Learning and consolidation of new spoken words in autism spectrum disorder

Lisa-Marie Henderson, Anna Powell, M. Gareth Gaskell, Courtenay Norbury

Research output: Contribution to journalArticlepeer-review


Autism spectrum disorder (ASD) is characterized by rich heterogeneity in vocabulary knowledge and word knowledge that is not well accounted for by current cognitive theories. This study examines whether individual differences in vocabulary knowledge in ASD might be partly explained by a difficulty with consolidating newly learned spoken words and/or integrating them with existing knowledge. Nineteen boys with ASD and 19 typically developing (TD) boys matched on age and vocabulary knowledge showed similar improvements in recognition and recall of novel words (e.g. 'biscal') 24 hours after training, suggesting an intact ability to consolidate explicit knowledge of new spoken word forms. TD children showed competition effects for existing neighbors (e.g. 'biscuit') after 24 hours, suggesting that the new words had been integrated with existing knowledge over time. In contrast, children with ASD showed immediate competition effects that were not significant after 24 hours, suggesting a qualitative difference in the time course of lexical integration. These results are considered from the perspective of the dual-memory systems framework.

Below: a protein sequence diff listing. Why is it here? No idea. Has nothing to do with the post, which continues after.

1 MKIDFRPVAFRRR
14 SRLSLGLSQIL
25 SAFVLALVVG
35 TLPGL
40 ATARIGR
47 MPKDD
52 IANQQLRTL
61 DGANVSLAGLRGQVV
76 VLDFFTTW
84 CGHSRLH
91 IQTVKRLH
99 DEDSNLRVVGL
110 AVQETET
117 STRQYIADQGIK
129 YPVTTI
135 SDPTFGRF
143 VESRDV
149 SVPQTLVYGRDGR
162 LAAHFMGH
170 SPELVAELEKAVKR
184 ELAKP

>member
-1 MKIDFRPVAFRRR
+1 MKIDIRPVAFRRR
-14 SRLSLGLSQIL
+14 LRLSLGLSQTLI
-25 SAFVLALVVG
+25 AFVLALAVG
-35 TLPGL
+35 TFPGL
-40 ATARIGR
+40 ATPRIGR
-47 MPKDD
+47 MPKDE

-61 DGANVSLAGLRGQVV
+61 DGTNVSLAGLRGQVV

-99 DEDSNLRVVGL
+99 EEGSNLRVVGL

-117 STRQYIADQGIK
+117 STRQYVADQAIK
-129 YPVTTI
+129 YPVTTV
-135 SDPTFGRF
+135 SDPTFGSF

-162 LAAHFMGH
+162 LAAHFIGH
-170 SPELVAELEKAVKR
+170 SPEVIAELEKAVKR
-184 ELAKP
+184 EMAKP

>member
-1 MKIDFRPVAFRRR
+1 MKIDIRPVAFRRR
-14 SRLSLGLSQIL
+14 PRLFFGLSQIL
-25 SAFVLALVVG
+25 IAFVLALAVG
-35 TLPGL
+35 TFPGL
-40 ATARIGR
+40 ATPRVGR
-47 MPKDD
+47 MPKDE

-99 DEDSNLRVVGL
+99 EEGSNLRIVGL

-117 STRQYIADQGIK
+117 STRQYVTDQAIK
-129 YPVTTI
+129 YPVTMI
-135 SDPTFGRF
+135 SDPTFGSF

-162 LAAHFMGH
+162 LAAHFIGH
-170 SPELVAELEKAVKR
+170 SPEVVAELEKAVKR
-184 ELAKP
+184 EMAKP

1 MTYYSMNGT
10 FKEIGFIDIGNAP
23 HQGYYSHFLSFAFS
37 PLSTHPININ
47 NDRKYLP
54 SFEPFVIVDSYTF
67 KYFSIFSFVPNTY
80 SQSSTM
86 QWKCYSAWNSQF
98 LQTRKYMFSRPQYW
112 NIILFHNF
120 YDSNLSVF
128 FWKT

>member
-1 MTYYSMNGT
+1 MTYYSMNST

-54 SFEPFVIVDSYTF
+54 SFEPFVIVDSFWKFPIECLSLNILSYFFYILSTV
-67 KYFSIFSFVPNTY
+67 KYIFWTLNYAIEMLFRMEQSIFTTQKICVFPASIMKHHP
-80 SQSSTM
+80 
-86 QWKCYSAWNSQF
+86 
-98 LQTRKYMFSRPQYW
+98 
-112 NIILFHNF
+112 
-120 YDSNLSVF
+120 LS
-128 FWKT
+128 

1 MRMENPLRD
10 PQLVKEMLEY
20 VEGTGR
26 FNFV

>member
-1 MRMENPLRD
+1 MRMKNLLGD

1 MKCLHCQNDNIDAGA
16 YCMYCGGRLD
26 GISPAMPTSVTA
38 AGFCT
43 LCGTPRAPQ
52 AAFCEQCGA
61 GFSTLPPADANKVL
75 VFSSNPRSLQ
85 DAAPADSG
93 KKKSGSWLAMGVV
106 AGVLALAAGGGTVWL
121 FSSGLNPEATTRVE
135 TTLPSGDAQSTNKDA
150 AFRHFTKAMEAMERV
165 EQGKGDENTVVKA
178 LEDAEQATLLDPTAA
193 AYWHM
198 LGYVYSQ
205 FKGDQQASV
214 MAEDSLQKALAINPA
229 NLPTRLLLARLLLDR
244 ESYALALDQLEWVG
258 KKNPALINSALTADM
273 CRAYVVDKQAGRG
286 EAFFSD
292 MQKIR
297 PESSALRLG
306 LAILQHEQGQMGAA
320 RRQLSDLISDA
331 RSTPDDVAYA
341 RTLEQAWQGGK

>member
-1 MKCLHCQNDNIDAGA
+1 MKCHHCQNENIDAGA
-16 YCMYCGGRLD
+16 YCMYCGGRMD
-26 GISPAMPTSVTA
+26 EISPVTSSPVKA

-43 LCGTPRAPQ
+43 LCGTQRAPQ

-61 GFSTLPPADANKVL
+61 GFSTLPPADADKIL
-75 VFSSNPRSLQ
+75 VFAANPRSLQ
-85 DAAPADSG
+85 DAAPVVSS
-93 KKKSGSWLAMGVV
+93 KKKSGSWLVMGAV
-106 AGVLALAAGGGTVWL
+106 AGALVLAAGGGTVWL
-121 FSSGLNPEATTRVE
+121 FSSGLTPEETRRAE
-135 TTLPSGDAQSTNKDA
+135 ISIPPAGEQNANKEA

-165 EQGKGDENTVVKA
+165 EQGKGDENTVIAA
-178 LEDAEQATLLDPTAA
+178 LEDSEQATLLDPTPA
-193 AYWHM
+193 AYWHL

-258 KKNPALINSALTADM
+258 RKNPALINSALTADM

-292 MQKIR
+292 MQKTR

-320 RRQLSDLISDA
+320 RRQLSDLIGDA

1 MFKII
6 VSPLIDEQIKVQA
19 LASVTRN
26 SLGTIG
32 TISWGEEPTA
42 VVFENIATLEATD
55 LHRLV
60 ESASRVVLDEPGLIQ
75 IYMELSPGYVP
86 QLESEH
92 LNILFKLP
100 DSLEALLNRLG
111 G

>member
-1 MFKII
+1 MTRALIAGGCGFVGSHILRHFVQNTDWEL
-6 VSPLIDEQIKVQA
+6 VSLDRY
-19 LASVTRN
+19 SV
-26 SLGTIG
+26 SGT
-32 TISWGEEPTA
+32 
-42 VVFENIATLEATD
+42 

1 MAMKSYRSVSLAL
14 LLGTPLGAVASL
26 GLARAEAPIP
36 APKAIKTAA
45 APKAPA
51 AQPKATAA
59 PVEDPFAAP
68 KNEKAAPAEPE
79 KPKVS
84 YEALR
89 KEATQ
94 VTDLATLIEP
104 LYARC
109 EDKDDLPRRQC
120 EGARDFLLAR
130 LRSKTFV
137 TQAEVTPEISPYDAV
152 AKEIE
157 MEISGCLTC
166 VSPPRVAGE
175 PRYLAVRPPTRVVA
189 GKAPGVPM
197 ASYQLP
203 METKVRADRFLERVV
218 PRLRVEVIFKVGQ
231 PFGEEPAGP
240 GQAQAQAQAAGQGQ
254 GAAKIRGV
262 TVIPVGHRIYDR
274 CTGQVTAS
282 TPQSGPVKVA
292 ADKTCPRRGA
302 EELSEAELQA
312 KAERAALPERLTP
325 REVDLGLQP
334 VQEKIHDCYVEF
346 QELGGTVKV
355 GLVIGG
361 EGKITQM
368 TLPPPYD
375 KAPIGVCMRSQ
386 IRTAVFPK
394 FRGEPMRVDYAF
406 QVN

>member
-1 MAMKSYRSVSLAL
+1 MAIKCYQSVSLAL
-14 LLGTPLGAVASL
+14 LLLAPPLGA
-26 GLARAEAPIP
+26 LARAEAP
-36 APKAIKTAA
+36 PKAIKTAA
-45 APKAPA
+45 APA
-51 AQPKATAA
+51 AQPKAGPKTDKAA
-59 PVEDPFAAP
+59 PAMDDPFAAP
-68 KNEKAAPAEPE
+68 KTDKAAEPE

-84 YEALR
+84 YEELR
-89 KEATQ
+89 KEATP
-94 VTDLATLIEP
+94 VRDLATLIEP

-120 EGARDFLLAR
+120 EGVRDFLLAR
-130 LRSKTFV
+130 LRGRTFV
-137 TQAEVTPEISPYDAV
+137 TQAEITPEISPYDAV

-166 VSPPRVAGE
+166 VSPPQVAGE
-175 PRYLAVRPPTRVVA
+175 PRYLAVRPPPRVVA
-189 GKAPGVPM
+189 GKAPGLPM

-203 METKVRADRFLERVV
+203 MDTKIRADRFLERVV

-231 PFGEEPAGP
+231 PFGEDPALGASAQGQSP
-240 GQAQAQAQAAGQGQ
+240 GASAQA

Original languageEnglish
Pages (from-to)858-871
Number of pages14
JournalDevelopmental Science
Issue number6
Early online date17 Mar 2014
Publication statusPublished - Nov 2014

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© 2014 John Wiley & Sons Ltd. This is an author produced version of a paper published in Developmental Science. Uploaded in accordance with the publisher's self-archiving policy.

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